"How can we say what was once unsayable and then learn to see beyond it? And beyond that seeing, can we dare to move beyond it—and live on our own terms? Rage Hezekiah’s Unslakable takes up this challenge with fierce compassion and a vital, human grace born of having lived and witnessed—and then gone farther. In that way, we can read the title, Unslakable, at once as description, challenge, and difficult desire. “First/you teach the child/what it is to drown/so she’ll know/to save herself” writes Hezekiah. These poems embody the process of walking with the strange weight of history – both personal and cultural – but these poems also carry us through the process of opening ourselves to self-love. Hezekiah’s courageous and thoughtful voice invites us all to rethink those big yet intimate issues: family legacy, sexuality, identity, and power. More than just response, reaction, or counterpoise, Unslakable claims and creates new space for the strength of one woman of color’s body – and vision – and spirit – in our world."
-Aaron Coleman, author of St. Trigger, and Threat Come Close
"Startling and brutal in its clarity, Unslakable takes on multiple violences lived in an individual body – the trauma of a childhood with an alcoholic parent, the intergenerational inheritance of slavery and racism, the echo of every heartbreak. This is a collection brimming with quiet, the kind of raucous quiet full of unspoken things. Hezekiah's poems don't look away from painful memories, instead facing them head-on with unremitting tenderness. No detail is spared, these concise poems shake with emotion, insisting on naming the past and thereby carving a future, “punishing the silence of no one to blame.” In her poems, sharp-angled pain and hard-won human wisdom are held alongside the barbed beauty of the natural world: gardens of memory, birth and decay, the ocean as ever-present witness of a life lived by the water. In these poems are friendship, lovers, science, anatomy, longing, resilience, and “history's/ detritus.” And, above all, desire, the unslakable, liberatory desire of a poet laying claim to the agony and beauty of a life, and telling us “I want it all for as long as it will last."
-Mónica Gomery, author of Of Darkness and Tumbling and Here is the Night and the Night on the Road
Rage Hezekiah is a New England based poet and educator, who earned her MFA from Emerson College. She has received fellowships from Cave Canem, The MacDowell Colony, and The Ragdale Foundation, and is a recipient of the Saint Botolph Foundation's Emerging Artists Award. Her debut full-length collection, Stray Harbor (Finishing Line Press) is forthcoming in 2019.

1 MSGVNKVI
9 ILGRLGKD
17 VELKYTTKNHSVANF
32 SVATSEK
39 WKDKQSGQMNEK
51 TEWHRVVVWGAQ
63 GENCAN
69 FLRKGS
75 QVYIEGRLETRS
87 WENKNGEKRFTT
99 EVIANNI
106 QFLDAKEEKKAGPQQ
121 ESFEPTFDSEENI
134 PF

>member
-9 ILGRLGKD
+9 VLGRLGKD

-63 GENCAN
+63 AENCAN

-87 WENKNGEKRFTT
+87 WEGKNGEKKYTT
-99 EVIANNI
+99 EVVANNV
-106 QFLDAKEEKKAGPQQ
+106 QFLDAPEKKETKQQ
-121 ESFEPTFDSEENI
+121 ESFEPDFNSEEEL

Tuesday, July 3, 2018
"Anderson possesses a sniper’s eye for detail, filling his poems with taut, after-the-shot tension, which is not a feeling one expects in the parade of neighborhood tales through which he explores the ubiquitous political nature of families or the constantly morphing lessons of loss. Which is not to say this is a collection of haunting dread. There is a joy that moors the reader throughout, making Humming Dirges a collection of art that sorely wants to pick up the pieces it breaks off of you. In Anderson’s world the challenge isn’t simply that nothing is as it at appears, but that there is a lesson in every inch of each tale, even the puzzles missing pieces. Each of the poems presented in Humming Dirges bends to Anderson’s effortless strength at making any seemingly innocent moment turn on a dramatic, sometimes horrible dime. Simply put, Anderson possesses one of the surest, most steady hands I’ve seen commit an act of modern poetry."
- Scott Woods, author of Urban Contemporary History Month and We Over Here Now
"Geoff Anderson makes perfect poems. Emotionally-complicated and precisely-wrought, with images so sharp they might cut you open with their textures, the poems in Anderson’s Humming Dirges gift readers with an inside view of a family as it functions with the outside world and within itself. That is to say, Anderson uses the complexities of family to create a sometimes-uncomfortably accurate portrait of the society in which that family exists. And he’ll draw you in and make you one of his own for as long as the book lasts."
- Louise Robertson, author of The Naming Of and Teaching My Daughter My Language
"These poems view the world with a keen reflective eye. They challenge us to rethink what we've assumed about ethnicity, about loss, about history--the histories we're taught and the histories we live. With artful subtlety, Geoff leaves something distinctly other in the reader's view: Other than common, other than black, than white, than pretense. Frank and delicious."
- Rose M. Smith, Senior Editor, Pudding Magazine